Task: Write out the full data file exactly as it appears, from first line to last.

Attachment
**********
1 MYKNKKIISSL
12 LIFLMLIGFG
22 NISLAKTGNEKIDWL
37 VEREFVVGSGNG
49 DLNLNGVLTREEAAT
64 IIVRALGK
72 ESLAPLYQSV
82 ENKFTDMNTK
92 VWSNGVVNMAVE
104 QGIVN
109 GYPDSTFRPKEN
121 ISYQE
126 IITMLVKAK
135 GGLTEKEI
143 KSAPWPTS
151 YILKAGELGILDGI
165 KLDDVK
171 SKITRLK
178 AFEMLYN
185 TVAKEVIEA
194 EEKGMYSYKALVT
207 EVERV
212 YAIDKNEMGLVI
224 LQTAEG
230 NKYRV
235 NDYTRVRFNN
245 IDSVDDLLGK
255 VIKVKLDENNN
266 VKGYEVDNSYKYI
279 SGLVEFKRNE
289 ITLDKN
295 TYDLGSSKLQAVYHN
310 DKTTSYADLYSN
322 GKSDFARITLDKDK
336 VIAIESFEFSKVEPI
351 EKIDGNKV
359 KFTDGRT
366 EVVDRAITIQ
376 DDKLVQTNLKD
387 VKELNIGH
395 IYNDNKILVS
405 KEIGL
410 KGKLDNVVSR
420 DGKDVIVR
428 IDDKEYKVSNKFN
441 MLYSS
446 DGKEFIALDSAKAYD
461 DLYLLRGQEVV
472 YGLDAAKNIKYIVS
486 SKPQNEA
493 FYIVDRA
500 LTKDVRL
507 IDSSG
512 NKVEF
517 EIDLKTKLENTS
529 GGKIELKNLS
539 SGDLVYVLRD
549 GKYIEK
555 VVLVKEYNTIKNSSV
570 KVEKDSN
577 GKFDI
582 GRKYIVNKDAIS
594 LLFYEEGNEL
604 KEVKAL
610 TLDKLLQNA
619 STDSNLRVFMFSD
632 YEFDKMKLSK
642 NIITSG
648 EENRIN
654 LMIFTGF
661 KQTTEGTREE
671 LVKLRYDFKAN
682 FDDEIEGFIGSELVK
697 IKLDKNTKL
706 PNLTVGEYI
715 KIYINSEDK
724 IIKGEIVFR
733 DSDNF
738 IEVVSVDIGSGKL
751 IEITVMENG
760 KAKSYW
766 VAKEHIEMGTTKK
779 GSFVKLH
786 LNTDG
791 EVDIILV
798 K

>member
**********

1 MYKNKKIISSL
12 LIFLMLIGFG
22 NISLAKTGNEKIDWL
37 VEREFVVGSGNG
49 DLNLNGVLTREEAAT
64 IIVRALGK
72 ESLAPLYQSV
82 ENKFTDMNTK
92 VWSNGVVNMAVE
104 QGIVN
109 GYPDSTFRPKEN
121 ISYQE
126 IITMLVKAK
135 GGLTEKEI
143 KSAPWPTS
151 YILKAGELGILDGI
165 KLDDVK
171 SKITRLK
178 AFEMLYN
185 TVAKEVIEA
194 EEKGMYSYKALVT
207 EVERV
212 YAIDKNEMGLVI
224 LQTAEG
230 NKYRV
235 NDYTRVRFNN
245 IDSVDDLLGK
255 VIKVKLDENNN
266 VKGYEVDNSYKYI
279 SGLVEFKRNE
289 ITLDKN
295 TYDLGSSKLQAVYHN
310 DKTTSYADLYSN
322 GKSDFARITLDKDK
336 VIAIESFEFSKVEPI
351 EKIDGNKV
359 KFTDGRT
366 EVVDRAITIQ
376 DDKLVQTNLKD
387 VKELNIGH
395 IYNDNKILVS
405 KEIGL
410 KGKLDNVVSR
420 DGKDVIVR
428 IDDKEYKVSNKFN
441 MLYSS
446 DGKEFIALDSAKAYD
461 DLYLLRGQEVV
472 YGLDAAKNIKYIVS
486 SKPQNEA
493 FYIVDRA
500 LTKDVRL
507 IDSSG
512 NKVEF
517 EIDLKTKLENTS
529 GGKIELKNLS
539 SGDLVYVLRD
549 GKYIEK
555 VVLVKEYNTIKNSSV
570 KVEKDSN
577 GKFDI
582 GRKYIVNKDAIS
594 LLFYEEGNEL
604 KEVKAL
610 TLDKLLQNA
619 STDSNLRVFMFSD
632 YEFDKMKLSK
642 NIITSG
648 EENRIN
654 LMIFTGF
661 KQTTEGTREE
671 LVKLRYDFKAN
682 FDDEIEGFIGSELVK
697 IKLDKNTKL
706 PNLTVGEYI
715 KIYINSEDK
724 IIKGEIVFR
733 DSDNF
738 IEVVSVDIGSGKL
751 IEITVMENG
760 KAKSYW
766 VAKEHIEMGTTKK
779 GSFVKLH
786 LNTDG
791 EVDIILV
798 K

>member